Iceland has a multi-party parliamentary system. It is the most sparsely populated country in Europe.

This country is found to be improving, with long-awaited education reforms introducing a more comprehensive religion, ethics and critical thinking course, and the repeal of “blasphemy” legislation in 2015.

 
Systemic Discrimination
Mostly Satisfactory
Free and Equal

Constitution and government

The constitution and other laws and policies protect freedom of thought, conscience and religion, as well as freedom of expression, assembly and association. However, the state financially supports and promotes Lutheranism as the country’s official religion.

The Evangelical Lutheran Church of Iceland (ELCI), is called the National Church and is a state church, which enjoys considerable legal, social, and financial advantages not available to other religions and life stance groups.

Since 1987 the State has allotted a certain monthly amount to all religious groups, and since 2013 also to secular life stance groups, for each registered member 16 years old and older. This is irrespective of whether the individual pays income tax or not. The National Church gets an additional 32.8% income from the government into special funds and pays the salaries of their priests, three bishops, and the bishop’s office staff. The National Church states that it is only getting paid for the large amount of land it leased to the State in 1907 and then sold to it in 1997, but secularists point out that this deal is highly abnormal since the State has to pay the wages indefinitely i.e. forever. In 2016 71.55% of Icelanders were registered in the National Church which means that the 28.4% of the population who are not members are taking part in its cost despite belonging to other life stance groups or belonging to none.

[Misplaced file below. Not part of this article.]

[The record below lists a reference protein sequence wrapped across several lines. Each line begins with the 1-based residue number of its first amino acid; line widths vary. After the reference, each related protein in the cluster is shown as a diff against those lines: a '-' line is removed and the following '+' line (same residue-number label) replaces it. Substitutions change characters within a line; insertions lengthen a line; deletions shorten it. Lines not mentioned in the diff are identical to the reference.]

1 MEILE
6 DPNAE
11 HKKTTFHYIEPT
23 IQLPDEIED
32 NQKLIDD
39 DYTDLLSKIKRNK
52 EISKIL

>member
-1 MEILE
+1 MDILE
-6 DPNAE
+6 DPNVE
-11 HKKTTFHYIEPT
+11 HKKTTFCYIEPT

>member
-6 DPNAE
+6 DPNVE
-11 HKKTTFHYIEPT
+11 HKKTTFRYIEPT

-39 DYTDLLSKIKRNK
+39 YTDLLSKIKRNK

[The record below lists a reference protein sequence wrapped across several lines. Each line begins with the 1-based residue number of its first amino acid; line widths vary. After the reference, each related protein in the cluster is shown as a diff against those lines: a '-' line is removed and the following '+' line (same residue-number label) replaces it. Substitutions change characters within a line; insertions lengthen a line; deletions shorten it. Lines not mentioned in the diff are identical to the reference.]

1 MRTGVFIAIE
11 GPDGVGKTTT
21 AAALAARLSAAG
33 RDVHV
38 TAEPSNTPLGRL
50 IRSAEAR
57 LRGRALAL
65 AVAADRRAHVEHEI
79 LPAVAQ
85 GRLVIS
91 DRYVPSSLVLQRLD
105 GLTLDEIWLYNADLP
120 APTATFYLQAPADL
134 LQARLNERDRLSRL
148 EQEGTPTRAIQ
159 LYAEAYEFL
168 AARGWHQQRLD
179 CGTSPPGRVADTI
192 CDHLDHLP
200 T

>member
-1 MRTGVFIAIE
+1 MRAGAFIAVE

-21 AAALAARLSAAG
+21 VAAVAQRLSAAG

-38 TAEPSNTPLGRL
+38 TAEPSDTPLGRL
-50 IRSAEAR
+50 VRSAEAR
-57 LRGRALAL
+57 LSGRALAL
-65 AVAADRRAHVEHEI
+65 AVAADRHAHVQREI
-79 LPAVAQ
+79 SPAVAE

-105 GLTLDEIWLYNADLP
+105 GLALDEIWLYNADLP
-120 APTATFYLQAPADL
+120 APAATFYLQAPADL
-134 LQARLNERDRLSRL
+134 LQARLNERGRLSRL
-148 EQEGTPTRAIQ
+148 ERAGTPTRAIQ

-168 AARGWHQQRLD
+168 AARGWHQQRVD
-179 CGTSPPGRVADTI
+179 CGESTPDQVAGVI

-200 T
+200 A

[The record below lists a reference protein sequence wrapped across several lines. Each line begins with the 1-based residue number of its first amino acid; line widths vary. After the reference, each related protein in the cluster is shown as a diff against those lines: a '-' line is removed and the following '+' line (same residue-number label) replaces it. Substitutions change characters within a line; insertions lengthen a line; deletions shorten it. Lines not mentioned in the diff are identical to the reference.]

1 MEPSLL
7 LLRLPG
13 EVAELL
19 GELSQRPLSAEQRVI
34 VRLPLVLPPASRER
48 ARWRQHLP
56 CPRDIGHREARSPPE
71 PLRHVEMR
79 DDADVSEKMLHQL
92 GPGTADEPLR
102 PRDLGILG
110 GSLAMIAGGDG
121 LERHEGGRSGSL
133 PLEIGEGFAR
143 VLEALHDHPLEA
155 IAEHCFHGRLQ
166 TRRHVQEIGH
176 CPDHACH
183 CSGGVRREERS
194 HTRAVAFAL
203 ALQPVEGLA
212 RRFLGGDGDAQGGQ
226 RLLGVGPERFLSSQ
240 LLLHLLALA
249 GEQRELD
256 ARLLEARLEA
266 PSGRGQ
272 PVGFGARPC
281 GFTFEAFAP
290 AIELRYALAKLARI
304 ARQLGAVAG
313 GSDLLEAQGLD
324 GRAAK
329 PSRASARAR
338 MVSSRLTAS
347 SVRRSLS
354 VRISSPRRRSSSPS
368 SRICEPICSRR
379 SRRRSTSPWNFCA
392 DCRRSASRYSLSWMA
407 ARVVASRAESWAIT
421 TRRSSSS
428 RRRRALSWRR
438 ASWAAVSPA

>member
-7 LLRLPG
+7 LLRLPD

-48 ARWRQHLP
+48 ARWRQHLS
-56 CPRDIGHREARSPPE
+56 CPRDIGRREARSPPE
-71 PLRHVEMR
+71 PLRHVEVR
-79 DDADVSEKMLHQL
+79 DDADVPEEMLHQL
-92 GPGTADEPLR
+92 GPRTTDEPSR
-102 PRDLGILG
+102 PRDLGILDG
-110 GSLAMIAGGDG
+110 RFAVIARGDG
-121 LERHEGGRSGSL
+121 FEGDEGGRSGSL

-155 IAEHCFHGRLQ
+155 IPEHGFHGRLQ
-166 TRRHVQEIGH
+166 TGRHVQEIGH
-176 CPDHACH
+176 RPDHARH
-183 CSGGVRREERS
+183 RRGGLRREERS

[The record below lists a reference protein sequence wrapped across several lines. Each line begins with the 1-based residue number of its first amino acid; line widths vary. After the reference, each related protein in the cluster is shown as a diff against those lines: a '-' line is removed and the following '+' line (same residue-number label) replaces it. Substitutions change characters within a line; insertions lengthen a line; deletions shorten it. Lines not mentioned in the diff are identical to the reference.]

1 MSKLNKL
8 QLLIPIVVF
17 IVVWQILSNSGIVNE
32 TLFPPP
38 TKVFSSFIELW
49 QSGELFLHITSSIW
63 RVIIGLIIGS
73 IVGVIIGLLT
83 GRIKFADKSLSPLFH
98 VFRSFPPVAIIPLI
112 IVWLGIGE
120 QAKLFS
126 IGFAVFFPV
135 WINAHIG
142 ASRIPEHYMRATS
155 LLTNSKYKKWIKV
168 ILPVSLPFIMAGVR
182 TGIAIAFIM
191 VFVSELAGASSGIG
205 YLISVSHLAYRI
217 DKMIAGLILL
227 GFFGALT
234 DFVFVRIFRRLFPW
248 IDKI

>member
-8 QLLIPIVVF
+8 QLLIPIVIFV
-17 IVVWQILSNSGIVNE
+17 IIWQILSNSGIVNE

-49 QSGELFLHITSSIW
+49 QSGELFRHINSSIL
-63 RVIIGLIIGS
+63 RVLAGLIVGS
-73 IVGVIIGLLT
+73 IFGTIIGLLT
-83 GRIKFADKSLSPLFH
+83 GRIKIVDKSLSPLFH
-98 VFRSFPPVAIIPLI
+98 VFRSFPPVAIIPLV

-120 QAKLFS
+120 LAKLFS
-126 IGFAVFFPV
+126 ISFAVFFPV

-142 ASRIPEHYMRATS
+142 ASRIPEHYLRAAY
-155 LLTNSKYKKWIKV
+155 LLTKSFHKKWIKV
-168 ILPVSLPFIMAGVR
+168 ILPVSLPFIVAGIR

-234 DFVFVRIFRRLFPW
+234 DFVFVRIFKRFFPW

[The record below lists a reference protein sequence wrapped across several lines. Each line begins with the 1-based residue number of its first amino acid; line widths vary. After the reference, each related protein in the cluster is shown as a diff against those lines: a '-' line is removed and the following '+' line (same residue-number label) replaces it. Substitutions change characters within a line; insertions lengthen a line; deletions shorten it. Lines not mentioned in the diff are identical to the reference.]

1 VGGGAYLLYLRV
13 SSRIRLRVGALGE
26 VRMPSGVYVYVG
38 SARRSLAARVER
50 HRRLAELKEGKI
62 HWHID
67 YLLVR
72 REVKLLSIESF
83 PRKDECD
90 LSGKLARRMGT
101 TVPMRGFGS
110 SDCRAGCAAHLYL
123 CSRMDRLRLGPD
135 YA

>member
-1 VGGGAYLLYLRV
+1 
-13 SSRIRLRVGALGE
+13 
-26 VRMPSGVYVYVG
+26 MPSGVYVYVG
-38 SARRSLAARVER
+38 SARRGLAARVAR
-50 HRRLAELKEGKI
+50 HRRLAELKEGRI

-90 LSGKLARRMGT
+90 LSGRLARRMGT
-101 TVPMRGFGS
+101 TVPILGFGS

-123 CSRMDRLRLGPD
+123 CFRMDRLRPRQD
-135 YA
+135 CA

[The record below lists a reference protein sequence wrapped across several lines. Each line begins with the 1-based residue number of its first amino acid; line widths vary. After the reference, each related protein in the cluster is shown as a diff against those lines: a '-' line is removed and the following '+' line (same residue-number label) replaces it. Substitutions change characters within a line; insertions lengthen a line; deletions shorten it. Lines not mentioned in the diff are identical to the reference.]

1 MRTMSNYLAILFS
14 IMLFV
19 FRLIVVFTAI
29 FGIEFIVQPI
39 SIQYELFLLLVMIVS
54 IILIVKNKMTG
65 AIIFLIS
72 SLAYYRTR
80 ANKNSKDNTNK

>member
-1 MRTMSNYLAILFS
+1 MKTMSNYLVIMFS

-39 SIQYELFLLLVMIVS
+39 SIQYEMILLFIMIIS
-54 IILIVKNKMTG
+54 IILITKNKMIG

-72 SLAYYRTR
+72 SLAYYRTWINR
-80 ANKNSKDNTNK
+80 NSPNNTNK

The National Church also enjoys the privilege of having a Department of Theology at the University of Iceland where it educates and trains its students for 5 years to become clergy and the government pays the salaries of the teachers there. Additionally, the National Church has 6-8 paid chaplains working at the University Hospital of Iceland paid by the health care system.  The National Church is protected in the constitution and that is the only clause that requires a national referendum to be changed or abolished. It is thus deeply rooted with legal protection and a wide spectrum of privileges within the Icelandic fabric of governance.